Ice Melt is Good for Safety – But Not for Floors.
The Old Farmer’s Almanac said in 2020, winter weather would feel never-ending and last well into March – even into early spring. And even when winter is over, ice melt can stay around to cause damage to your floors and carpets.
As a building owner, facility director or property manager, you have to keep your building’s sidewalks and parking lots ice-free, so you have used plenty of ice melt. If it all stayed outside, that would be great. But unfortunately, a lot of it remains on parking lots and sidewalks, where tenants and visitors walk through it and track it inside.
Some property or facility managers delay dealing with ice melt until spring. They figure it’s less costly to wait until all of the ice melt has been tracked in during the winter before dealing with it.
Nothing could be farther from the truth.
Damage from ice melt begins as soon as it lands on carpets and floors, so the best approach – and the most cost-saving in the long run — is to deal with it promptly throughout ice and snow season — and beyond.
Ice melt poses a real danger to your floors.
Ice melt enters your building in two forms: as crystals (solid) and as brine (liquid).
Ice melt contains rock salt (sodium chloride), magnesium chloride, calcium chloride, potassium chloride, urea, calcium magnesium acetate (CMA), sodium acetate (NAAC) and liquid glycol.
These chemicals mix with water to form a liquid solution. When the salt and this solution build up, it can leave a residue that causes significant damage to your carpets and floors. That is why it needs to be removed.
Crystals start on the surface of your carpet and work their way down.
When crystals are walked on, they work their way down to the base of the carpet, become embedded and begin to disintegrate the fibers. Vacuuming at least three times a day is recommended to remove most of the crystals. But when your carpet is wet with ice melt residue, it turns into a damaging brine.
The brine from ice melt is oily and sticky.
Brine attracts dirt and grime and clings to them. It can cause spots on your carpet and give it a crunchy texture. Soon, your expensive carpet looks old and weathered before its time.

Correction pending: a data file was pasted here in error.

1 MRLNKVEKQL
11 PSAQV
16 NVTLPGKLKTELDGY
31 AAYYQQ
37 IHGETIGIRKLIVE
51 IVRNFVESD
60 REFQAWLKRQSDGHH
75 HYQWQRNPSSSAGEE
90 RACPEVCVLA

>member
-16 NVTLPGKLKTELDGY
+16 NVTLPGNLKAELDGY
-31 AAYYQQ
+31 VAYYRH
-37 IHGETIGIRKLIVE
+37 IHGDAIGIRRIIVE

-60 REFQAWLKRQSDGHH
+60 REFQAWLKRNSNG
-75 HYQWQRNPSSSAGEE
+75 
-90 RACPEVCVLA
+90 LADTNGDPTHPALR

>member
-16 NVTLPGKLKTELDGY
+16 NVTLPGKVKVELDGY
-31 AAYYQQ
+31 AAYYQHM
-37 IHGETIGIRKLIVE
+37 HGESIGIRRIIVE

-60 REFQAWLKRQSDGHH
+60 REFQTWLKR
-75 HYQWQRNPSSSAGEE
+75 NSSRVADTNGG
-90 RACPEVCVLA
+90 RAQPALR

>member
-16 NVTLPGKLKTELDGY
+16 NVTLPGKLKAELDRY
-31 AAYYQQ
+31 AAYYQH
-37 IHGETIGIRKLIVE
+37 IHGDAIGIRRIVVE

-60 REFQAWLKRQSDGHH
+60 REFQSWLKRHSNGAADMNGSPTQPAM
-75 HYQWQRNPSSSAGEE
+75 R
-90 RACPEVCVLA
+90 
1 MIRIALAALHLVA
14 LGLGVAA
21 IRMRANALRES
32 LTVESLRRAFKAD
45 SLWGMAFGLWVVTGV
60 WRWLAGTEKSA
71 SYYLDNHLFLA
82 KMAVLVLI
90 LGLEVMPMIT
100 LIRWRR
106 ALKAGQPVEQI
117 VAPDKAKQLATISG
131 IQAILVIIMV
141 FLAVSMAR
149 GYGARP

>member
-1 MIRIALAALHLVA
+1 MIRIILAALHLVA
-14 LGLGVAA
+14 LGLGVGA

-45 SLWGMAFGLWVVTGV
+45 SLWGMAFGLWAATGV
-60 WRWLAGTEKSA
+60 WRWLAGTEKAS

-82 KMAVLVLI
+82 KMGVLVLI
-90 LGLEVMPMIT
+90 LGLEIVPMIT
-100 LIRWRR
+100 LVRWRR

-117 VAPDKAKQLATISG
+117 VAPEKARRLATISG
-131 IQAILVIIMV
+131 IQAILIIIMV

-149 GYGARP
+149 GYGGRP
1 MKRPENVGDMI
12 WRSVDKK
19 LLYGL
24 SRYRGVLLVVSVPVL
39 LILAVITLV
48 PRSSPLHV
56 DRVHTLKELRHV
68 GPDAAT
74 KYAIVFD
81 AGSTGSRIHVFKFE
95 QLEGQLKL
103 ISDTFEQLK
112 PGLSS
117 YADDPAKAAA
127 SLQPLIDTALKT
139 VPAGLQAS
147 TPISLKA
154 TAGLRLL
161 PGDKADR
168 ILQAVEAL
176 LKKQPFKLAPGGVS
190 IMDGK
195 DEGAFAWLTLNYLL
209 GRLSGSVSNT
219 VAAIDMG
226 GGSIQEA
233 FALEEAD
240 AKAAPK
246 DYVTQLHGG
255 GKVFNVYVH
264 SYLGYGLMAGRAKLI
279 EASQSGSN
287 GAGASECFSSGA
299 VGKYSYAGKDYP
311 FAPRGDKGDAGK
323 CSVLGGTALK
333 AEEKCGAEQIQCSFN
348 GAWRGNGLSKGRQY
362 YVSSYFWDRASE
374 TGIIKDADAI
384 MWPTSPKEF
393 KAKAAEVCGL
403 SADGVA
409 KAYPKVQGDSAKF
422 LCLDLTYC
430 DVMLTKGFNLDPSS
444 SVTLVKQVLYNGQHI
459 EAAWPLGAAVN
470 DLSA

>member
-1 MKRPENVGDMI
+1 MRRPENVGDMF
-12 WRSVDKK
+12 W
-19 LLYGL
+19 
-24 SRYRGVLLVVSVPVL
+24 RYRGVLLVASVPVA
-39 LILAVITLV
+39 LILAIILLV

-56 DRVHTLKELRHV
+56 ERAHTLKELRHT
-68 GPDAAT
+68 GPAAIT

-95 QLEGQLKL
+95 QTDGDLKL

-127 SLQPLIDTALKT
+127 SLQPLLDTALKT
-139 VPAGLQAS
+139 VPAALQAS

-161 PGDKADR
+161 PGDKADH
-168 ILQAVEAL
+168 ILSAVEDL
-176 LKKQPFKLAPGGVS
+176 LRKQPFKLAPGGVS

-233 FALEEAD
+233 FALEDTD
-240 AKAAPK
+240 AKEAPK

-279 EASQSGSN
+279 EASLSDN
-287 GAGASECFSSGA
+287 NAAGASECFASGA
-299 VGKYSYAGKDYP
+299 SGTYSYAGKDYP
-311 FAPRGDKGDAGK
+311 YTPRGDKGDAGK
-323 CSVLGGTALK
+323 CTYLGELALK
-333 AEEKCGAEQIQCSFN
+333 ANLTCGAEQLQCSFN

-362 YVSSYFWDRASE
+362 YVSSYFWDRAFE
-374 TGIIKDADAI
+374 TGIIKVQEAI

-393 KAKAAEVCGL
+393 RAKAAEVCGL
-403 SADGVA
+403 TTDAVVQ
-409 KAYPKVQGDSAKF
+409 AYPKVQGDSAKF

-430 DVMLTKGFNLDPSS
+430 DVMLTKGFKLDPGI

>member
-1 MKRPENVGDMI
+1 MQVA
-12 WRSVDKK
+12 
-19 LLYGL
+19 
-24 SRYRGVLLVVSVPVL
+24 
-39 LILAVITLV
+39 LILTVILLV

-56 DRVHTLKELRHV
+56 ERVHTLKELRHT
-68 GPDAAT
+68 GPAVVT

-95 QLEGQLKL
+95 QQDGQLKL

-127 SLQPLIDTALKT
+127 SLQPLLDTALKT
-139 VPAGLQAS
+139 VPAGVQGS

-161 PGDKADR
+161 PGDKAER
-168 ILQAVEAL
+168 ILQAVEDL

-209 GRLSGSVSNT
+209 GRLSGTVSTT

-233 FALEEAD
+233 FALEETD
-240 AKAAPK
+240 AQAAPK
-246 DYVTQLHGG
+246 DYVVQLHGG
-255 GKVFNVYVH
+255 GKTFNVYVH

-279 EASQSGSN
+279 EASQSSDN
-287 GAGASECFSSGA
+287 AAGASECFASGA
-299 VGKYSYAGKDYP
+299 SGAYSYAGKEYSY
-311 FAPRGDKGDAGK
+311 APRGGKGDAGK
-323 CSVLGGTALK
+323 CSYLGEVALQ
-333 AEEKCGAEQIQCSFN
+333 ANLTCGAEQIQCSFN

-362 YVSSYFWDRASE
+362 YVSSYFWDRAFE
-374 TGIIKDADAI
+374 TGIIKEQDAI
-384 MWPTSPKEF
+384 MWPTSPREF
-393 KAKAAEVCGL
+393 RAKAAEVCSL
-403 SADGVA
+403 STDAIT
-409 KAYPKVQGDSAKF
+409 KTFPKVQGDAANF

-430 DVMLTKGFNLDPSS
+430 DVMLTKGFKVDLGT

On hard floors, brine is a slip-and-fall hazard. If untreated, brine will damage the floor. It can also produce a white residue, or haze, on the surface after the floor has dried. Floor cleaners that janitorial crews use to remove the haze will only remove it for a few minutes — and when it returns, it will be even harder to remove.
Embedded crystals, brine, dirt and grime in your carpet are tough to get rid of. Call a professional floor care company to perform water extraction to remove them. It’s possible your carpet may require more than one extraction.
Keep the ice melt outdoors.
One obvious way to minimize damage to carpets and floors is to keep ice melt from entering the building in the first place. Door mats inside every entrance will collect residue from visitors’ shoes before it’s tracked in.
Above is a diagram showing the recommended length and placement of entranceway floor mats. The longer the matting, the more residue it will capture.
Unfortunately, some ice melt will still make it onto your floors.
Routine mopping won’t be enough to remove it. Janitorial service floor cleansers don’t have the power to remove ice melt once it’s dried on the floor. Professional floor cleaning companies use cleansers that are specifically formulated to remove ice melt residue.
Ice melt is cheap. But the damage it does can cost a lot.
A little ice melt goes a long way, and using too much doesn’t increase its effectiveness; it just leaves more to get tracked in.
Every crystal or drop of brine can damage your carpets and floors and make expensive replacements necessary more frequently. Let us take care of ice melt right away.
We are subject matter experts in interior asset maintenance. Call us at 913-322-6200 to learn how you can extend the useful life of your carpets and floors with professional care throughout the year.
Mo Bashar, I.C.E. GB
Facility Care Specialist
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